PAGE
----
5 bloggers, 5 questions, 1 band, hand-picked by the MWA writers. Welcome to FIVE x FIVE. This week: Chicago rock trio, Mutts.
One of Chicago’s hardest working bands, Mutts released two full-length records, a handful of music videos, and played over 250 shows – all in just the last two years. Showing no sign of slowing down, the trio recently launched a Kickstarter campaign to fund the recording and production of their fourth LP. Amid the settling dust of SXSW, Mutts’ drummer Chris Pagnani was kind enough to answer a few of our questions for this week’s FIVE x FIVE.
I’ve been following you for quite some time now but I’m curious what your first band practice together was like. Instant chemistry or a lot of ideas to work out? | Alyssa Welch
My first practice with Mike and Bob took place maybe a month or two after the Pray For Rain CD release at Sub-T, back in December of 2011. I had heard from mutual friends that Mutts was in need of a drummer, so I called up Mike, and he asked me to come down to their practice space to jam. He gave me maybe four or five songs to focus on in advance, and I spent some time preparing, although I was such a fan of the band’s already that I was familiar with a few of the tunes, one of them being “Terranaut.” That’s really the only song I distinctly remember playing at my audition because I felt like it went really well; the three of us playing together felt very natural.
The other dudes must have been happy with the first day as well because, when I met up with them the next day, Mike had already made me a copy of the key to the practice room. The only other thing I remember about those first practices is that we did three days back-to-back to try and get me up to speed as quickly as possible (because there were a few shows scheduled in the following weeks), and during the second practice I clumsily hit myself in the face with one of my drumsticks and broke my glasses. Whoops.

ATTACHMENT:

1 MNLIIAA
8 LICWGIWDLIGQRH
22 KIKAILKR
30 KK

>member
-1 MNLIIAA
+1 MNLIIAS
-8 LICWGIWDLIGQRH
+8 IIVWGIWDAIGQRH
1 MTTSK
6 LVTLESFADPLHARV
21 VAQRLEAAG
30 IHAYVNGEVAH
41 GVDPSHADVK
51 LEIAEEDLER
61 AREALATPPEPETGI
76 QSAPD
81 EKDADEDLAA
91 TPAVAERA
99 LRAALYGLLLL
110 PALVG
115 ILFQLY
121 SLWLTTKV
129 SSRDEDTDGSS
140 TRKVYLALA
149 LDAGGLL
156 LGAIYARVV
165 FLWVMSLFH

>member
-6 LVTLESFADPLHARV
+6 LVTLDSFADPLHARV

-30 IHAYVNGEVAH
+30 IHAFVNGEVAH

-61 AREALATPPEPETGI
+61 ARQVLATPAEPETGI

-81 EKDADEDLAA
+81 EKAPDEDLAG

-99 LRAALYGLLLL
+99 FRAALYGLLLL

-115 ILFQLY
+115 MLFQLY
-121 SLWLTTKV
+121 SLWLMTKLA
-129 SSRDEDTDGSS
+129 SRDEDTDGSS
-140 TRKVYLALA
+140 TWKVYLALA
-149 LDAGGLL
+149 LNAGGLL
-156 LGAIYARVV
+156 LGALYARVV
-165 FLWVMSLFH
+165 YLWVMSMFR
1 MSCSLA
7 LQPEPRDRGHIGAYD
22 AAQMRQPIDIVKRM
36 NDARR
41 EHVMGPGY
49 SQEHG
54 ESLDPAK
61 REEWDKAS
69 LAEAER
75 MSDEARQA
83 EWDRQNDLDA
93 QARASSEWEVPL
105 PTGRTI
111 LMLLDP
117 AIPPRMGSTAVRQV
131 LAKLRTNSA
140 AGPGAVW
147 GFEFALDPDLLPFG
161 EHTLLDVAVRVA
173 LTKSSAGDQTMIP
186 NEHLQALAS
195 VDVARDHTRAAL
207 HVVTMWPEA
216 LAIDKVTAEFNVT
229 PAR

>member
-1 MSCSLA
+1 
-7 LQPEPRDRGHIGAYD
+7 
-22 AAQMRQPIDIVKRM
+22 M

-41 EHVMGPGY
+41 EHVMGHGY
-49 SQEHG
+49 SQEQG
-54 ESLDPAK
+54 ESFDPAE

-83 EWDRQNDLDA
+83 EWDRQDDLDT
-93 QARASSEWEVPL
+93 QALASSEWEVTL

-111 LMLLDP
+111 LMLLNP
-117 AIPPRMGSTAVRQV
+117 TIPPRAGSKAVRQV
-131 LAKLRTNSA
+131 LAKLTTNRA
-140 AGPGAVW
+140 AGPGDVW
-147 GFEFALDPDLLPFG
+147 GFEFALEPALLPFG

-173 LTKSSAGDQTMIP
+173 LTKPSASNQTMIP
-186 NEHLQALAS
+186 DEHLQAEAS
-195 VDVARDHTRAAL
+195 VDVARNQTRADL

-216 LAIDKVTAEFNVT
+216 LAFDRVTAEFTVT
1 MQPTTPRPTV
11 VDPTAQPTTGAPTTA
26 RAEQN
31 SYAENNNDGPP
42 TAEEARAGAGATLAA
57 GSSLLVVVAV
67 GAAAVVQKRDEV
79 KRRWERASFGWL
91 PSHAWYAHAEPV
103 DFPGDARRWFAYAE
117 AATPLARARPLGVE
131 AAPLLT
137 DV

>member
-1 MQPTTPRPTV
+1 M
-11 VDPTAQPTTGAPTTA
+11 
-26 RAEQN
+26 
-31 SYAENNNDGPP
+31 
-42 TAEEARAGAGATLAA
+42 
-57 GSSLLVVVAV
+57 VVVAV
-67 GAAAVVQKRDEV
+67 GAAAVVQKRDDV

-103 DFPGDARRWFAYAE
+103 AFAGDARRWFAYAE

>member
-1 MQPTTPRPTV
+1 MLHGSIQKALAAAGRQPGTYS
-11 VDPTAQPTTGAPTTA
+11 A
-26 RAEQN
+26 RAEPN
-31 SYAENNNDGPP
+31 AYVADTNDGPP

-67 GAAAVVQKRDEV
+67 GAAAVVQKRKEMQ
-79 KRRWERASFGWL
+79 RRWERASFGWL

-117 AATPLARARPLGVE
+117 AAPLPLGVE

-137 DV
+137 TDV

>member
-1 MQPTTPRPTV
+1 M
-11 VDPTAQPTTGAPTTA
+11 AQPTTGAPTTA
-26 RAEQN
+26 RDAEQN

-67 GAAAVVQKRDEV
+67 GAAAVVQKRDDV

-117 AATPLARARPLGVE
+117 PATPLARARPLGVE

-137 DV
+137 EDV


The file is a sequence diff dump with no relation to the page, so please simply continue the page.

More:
Last year you played over 150 shows, that’s one every 2 or 3 days… How do you guys keep your live set new and exciting? Both for yourselves and for the fans that come out to all your local shows? | Dan Jarvis
While we have a handful of songs that typically make their way into our set on a regular basis, we’re lucky to have enough songs in our catalog (three LPs and three EPs) that keeping our set fresh isn’t all that difficult anymore. Mike, Bob, and I all will trade off set list writing responsibilities and try to balance our handful of standbys with songs we haven’t played in a while in order to keep ourselves feeling challenged.
Plus, having our unplugged record, Object Permanence, really opens up a lot of possibilities for us when it comes to what the live show will look like. Whereas at one time, all our loud, fuzzed-out tunes were the standard for us, we now have the option of doing an all-acoustic set, an electric one, or some hybrid of the two as we’ve been doing most often within the last year. I really like the idea of the people coming to see us not always knowing which version of Mutts they’re going to get.
I most recently saw Mutts at MPMF last fall. What I love most about the band is the live energy; you’re explosive. Where does that come from? What are you tapping into? | Amber Patrick